When I spoke in New Zealand, I learned that the country’s national health service pays for two rounds of in vitro fertilization (IVF), each time implanting a single embryo. A recent report by Nancy Shute for NPR reveals some fascinating findings. She writes that a study published in the New England Journal of Medicine relates that drugs such as Clomid and injectable hormones account for the largest percentage of triplets and higher-order multiples in the United States. Fertility drugs are cheaper and easier to use than IVF and are often covered by insurance. Between 1998 and 2011, multiple births attributable to IVF dropped from 48 percent to 32 percent. Since 1998, doctors have discouraged women from transferring more than two embryos at a time for IVF. Improved IVF techniques have made it more likely to achieve a successful single birth by transferring one embryo and are credited with lowering the number of higher-order multiples by 29 percent from 1998 to 2011.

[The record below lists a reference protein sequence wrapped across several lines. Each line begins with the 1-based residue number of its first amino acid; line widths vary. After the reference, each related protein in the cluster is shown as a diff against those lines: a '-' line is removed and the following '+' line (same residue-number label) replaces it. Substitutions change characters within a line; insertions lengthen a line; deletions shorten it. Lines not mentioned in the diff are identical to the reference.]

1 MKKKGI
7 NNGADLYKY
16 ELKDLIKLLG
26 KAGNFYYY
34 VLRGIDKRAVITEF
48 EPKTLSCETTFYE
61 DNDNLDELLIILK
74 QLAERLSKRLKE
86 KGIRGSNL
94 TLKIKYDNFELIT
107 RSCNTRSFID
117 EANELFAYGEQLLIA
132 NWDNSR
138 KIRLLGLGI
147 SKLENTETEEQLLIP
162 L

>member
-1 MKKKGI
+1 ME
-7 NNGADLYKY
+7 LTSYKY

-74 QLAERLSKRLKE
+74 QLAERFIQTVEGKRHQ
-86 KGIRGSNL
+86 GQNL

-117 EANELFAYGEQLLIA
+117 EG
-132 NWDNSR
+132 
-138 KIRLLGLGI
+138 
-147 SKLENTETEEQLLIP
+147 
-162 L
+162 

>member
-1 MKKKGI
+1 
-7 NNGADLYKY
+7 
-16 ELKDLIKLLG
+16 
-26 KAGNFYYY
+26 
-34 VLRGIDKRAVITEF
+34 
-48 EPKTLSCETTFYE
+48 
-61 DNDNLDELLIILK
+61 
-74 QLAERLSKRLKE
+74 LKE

However, the main author of the article, Dr. Eli Adashi, affirms that not all fertility doctors are using lower dosages of drugs, which would help reduce the number of multiples. And many couples dismiss their fertility doctor’s message about the complications of a twin pregnancy and insist on two embryos to boost their chances of conception as well as to complete their family in one shot. They are often unrealistic about the challenges of raising two children at the same time and blindsided by the expectable loving relationship that twins are destined to share.
I am sympathetic to couples who have struggled with infertility and desperately want a family. Nonetheless, in most cases, I feel that it is healthier to have one child at a time than to have a multiple birth. Given our access to better technology, implanting one embryo seems the most advantageous for the parents as well as the child in terms of time, resources, and physical and emotional health.
What do you think?